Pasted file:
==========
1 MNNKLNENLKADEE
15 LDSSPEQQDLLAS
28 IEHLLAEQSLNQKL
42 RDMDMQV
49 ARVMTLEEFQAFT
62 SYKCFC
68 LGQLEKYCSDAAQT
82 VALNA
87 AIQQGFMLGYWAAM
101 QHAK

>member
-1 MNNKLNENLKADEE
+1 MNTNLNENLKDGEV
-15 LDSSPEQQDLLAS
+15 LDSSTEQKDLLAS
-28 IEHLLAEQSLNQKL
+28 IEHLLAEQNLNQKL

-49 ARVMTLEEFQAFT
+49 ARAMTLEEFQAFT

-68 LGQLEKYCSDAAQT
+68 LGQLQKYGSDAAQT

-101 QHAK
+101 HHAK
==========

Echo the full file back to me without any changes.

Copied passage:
1 MNNKLNENLKADEE
15 LDSSPEQQDLLAS
28 IEHLLAEQSLNQKL
42 RDMDMQV
49 ARVMTLEEFQAFT
62 SYKCFC
68 LGQLEKYCSDAAQT
82 VALNA
87 AIQQGFMLGYWAAM
101 QHAK

>member
-1 MNNKLNENLKADEE
+1 MNTNLNENLKDGEV
-15 LDSSPEQQDLLAS
+15 LDSSTEQKDLLAS
-28 IEHLLAEQSLNQKL
+28 IEHLLAEQNLNQKL

-49 ARVMTLEEFQAFT
+49 ARAMTLEEFQAFT

-68 LGQLEKYCSDAAQT
+68 LGQLQKYGSDAAQT

-101 QHAK
+101 HHAK